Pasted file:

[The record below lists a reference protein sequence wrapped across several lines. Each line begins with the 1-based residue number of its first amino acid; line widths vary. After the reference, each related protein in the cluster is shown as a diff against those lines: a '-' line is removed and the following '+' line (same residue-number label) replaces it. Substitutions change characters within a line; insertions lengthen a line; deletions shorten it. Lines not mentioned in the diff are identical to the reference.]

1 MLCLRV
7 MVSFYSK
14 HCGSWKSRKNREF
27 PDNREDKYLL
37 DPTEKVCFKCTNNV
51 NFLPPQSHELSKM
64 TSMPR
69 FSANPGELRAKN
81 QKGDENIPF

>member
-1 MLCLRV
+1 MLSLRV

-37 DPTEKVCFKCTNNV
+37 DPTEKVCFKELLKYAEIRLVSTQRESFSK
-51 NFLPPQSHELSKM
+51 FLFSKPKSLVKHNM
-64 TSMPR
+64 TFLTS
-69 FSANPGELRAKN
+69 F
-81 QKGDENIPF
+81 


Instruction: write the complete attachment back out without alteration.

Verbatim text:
[The record below lists a reference protein sequence wrapped across several lines. Each line begins with the 1-based residue number of its first amino acid; line widths vary. After the reference, each related protein in the cluster is shown as a diff against those lines: a '-' line is removed and the following '+' line (same residue-number label) replaces it. Substitutions change characters within a line; insertions lengthen a line; deletions shorten it. Lines not mentioned in the diff are identical to the reference.]

1 MLCLRV
7 MVSFYSK
14 HCGSWKSRKNREF
27 PDNREDKYLL
37 DPTEKVCFKCTNNV
51 NFLPPQSHELSKM
64 TSMPR
69 FSANPGELRAKN
81 QKGDENIPF

>member
-1 MLCLRV
+1 MLSLRV

-37 DPTEKVCFKCTNNV
+37 DPTEKVCFKELLKYAEIRLVSTQRESFSK
-51 NFLPPQSHELSKM
+51 FLFSKPKSLVKHNM
-64 TSMPR
+64 TFLTS
-69 FSANPGELRAKN
+69 F
-81 QKGDENIPF
+81 